How to Circumvent the Medicare Maze
Updated: Mar 9, 2021
Article originally featured on Echo-Pilot
Choosing a Medicare plan can be a confusing process. Here are a few tips to help.
Consider these benefits of growing older. You can drive at age 16, vote at 18, drink adult beverages at 21 and at 65, you’re eligible for Medicare! Plus of course, you’re still here.
No matter how old you are or how intelligent you are, the Medicare maze is difficult to understand and navigate. It has a lot of moving parts. For example, Medicare Parts A, B, C, D, and more letters are among the supplements you can choose in Pennsylvania.
Medicare seminars can give you a broad overview; however, each person’s income, health, physician and hospital preferences, and other circumstances, should be factored into Medicare decisions. That’s why it’s nice to have a person you can sit down with to explain all the choices to you.
Get free advice for your specific situation from Medicare-certified, independent advisers
The very first step you should take is to meet with a Medicare adviser, according to Matthew Petruso, president of Benefit Advisors Insurance Group, in Millcreek. He is also the author of the book “Medicare Made-to-Order,” which is available free through his office or online at TheMedicareMentors.com.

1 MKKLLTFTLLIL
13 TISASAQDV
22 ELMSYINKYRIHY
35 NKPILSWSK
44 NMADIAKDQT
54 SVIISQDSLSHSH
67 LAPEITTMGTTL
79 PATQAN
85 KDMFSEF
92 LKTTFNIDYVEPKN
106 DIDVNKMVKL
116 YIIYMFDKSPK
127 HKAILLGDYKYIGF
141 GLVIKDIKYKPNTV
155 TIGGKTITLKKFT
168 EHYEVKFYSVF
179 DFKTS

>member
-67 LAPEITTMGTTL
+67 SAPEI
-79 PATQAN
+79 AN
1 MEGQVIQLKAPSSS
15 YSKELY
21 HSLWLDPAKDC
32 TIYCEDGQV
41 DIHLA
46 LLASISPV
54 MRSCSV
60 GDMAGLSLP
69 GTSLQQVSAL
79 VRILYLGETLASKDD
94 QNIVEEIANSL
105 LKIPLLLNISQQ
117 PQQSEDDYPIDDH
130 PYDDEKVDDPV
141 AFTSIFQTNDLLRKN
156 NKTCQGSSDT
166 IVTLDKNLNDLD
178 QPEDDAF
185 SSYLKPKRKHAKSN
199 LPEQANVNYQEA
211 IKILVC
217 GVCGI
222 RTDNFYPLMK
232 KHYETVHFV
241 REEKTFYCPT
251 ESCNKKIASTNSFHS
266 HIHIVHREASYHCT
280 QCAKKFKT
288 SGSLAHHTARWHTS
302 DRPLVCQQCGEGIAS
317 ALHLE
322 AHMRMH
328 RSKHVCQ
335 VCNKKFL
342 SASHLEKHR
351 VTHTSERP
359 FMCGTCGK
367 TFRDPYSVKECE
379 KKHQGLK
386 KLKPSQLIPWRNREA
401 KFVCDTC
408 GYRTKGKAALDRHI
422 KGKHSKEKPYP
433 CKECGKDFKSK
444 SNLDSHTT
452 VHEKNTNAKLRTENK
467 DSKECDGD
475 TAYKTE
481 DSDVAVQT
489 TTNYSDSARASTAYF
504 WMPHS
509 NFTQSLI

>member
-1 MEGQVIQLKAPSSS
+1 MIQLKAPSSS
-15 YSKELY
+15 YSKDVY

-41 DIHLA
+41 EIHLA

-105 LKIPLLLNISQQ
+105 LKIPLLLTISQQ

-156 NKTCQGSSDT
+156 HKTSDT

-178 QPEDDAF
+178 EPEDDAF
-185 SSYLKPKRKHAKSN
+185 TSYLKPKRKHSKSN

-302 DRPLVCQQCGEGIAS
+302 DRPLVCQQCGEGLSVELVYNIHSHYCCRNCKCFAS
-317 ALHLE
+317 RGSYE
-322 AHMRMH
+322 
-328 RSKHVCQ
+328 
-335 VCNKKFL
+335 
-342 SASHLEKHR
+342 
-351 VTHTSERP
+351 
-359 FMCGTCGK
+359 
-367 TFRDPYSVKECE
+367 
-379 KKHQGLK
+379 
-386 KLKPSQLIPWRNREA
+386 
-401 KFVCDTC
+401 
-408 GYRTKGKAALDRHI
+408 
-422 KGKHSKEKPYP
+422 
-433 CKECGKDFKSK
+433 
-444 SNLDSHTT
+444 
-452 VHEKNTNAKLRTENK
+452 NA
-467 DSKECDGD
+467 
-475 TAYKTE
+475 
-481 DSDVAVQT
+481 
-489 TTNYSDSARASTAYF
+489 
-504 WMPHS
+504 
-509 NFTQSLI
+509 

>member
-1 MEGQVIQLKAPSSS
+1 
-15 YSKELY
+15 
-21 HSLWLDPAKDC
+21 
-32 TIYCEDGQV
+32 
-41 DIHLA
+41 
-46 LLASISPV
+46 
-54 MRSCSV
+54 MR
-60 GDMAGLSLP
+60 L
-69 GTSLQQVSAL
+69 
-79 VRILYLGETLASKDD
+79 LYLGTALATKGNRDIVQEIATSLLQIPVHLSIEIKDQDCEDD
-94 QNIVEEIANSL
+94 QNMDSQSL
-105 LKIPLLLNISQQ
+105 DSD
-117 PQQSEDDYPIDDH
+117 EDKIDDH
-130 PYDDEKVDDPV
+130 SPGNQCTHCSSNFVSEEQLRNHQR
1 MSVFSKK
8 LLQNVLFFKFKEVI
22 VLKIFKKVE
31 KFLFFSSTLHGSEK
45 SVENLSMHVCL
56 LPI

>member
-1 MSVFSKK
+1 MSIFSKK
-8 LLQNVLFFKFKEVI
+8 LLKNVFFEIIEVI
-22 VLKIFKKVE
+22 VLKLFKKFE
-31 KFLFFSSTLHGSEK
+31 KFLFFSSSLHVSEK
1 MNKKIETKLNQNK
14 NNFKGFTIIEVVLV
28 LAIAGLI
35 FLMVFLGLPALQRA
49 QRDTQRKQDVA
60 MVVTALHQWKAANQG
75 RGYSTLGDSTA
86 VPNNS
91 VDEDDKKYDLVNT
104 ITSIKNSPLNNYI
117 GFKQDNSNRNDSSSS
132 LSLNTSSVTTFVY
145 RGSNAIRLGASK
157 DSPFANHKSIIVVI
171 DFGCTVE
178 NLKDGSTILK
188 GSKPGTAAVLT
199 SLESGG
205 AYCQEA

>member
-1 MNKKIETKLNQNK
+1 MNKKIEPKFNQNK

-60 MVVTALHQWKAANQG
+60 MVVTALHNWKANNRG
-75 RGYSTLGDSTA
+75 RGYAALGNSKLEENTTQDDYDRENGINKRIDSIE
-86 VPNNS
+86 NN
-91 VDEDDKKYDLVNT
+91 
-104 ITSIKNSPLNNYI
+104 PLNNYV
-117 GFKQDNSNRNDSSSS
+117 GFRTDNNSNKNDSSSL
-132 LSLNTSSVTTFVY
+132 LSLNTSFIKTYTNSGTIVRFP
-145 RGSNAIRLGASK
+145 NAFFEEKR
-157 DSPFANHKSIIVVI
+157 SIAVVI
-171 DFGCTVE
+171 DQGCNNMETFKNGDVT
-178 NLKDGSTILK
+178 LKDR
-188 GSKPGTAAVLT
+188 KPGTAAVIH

“Everyone’s needs are different,” Petruso explained. “In fact, the biggest mistake anyone can make regarding Medicare is to take advice from friends, family members and even doctors about coverage. You should only take advice from a Medicare-certified, independent adviser who represents multiple insurance companies.”
Advisers are not allowed to charge a fee for services, he added. “We are paid directly by the insurance company only if we find a plan that best fits your needs.”
For information on other Medicare-certified advisers who can help you, ask your insurance company for recommendations.
Unlike other milestone benefits, however, Medicare is not automatic when you reach the age of eligibility – unless you are already receiving Social Security. And while Medicare can cover most of your health care needs, going through the maze of enrolling, then reviewing and choosing benefits and plans can be overwhelming.
If you do want some details now, however, or just some reading material to help you sleep, consider the following summary of how to enroll and get started with Medicare.
Here’s how it works:
1. You must apply for Medicare. It is not an automatic benefit unless you’re already receiving Social Security. You can first apply three months before or after you turn 65.
You may apply later if you’re covered under an employer health plan. You can apply online at MyMedicare.gov or by calling or visiting your local Social Security office.
2. You must pay for Medicare, which many people are surprised to learn. There is no premium charge for Part A if Medicare funds were deducted from your or your spouse’s pay for at least 10 years. Part A covers inpatient hospital care, though there are deductibles and co-pays. Most recipients pay a monthly premium charge of $144.60 for Part B, which covers about 80% of outpatient care such as doctors’ visits, preventive care, physical therapy and durable medical equipment. This premium is deducted from your Social Security payment. There is also a $198 deductible.